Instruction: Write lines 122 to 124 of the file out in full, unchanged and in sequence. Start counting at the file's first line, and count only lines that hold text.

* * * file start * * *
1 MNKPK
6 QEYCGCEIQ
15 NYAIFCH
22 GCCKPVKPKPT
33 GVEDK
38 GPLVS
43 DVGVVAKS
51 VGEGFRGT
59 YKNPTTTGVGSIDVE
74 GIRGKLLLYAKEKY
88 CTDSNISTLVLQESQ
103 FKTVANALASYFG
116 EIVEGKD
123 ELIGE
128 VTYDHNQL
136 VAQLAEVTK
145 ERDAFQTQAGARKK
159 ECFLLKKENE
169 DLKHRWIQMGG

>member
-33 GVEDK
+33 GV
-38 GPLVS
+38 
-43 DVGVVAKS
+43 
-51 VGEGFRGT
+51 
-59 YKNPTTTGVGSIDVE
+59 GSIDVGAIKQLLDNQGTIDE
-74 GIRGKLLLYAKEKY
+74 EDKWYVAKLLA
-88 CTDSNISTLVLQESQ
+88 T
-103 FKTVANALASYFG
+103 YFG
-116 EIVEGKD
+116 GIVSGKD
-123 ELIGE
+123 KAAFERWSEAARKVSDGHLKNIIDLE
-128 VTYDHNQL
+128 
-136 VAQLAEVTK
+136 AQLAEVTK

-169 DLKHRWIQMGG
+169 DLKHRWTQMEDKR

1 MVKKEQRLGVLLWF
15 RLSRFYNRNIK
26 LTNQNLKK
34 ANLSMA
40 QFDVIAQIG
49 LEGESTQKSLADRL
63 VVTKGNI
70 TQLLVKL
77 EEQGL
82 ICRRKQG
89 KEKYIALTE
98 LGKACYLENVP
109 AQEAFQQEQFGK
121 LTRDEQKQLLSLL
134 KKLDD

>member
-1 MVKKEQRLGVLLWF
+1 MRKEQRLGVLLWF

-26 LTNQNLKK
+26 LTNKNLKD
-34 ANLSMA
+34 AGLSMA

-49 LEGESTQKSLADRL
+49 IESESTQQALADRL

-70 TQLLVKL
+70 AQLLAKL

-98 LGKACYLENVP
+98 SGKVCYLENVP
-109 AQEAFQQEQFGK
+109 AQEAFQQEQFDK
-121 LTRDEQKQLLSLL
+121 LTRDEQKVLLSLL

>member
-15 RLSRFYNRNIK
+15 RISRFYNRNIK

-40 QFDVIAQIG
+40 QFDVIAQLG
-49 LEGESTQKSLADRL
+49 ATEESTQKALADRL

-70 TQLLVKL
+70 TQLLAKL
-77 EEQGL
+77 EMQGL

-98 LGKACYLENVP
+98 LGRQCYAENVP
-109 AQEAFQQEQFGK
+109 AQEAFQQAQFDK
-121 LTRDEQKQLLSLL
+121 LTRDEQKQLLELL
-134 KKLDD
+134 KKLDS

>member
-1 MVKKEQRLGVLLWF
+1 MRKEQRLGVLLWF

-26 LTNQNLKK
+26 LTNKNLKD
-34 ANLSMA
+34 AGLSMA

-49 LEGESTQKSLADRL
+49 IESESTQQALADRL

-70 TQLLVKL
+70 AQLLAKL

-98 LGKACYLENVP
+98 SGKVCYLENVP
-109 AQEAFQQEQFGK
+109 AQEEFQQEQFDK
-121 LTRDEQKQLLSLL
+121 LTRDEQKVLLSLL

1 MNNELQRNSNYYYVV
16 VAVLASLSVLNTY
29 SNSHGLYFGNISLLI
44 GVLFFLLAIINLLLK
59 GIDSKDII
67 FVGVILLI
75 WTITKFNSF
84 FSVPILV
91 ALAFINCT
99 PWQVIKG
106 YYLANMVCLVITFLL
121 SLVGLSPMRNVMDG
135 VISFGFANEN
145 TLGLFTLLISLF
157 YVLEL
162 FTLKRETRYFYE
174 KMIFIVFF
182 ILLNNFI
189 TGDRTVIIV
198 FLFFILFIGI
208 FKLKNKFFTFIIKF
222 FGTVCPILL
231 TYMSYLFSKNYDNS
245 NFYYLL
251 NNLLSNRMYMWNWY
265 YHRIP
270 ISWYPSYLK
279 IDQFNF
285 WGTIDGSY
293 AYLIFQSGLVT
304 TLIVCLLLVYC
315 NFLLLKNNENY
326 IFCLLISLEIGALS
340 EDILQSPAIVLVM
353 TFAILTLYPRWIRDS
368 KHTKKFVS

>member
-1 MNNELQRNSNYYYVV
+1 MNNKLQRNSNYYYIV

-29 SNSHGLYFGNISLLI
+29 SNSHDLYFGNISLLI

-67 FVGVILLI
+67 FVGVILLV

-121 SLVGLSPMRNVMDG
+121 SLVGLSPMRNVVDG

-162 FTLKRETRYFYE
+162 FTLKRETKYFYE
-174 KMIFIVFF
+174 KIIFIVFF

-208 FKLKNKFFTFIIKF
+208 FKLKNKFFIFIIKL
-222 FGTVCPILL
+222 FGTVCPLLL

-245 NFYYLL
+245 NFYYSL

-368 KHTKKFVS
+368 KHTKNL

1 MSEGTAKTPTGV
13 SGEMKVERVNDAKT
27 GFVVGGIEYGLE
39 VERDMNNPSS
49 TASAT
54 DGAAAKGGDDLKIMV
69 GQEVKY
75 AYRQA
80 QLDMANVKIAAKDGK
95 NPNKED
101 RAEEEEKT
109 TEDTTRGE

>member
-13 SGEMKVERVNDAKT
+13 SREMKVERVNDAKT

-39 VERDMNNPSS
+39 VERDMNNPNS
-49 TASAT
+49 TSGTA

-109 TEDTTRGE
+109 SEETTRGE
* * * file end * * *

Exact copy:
84 FSVPILV
91 ALAFINCT
99 PWQVIKG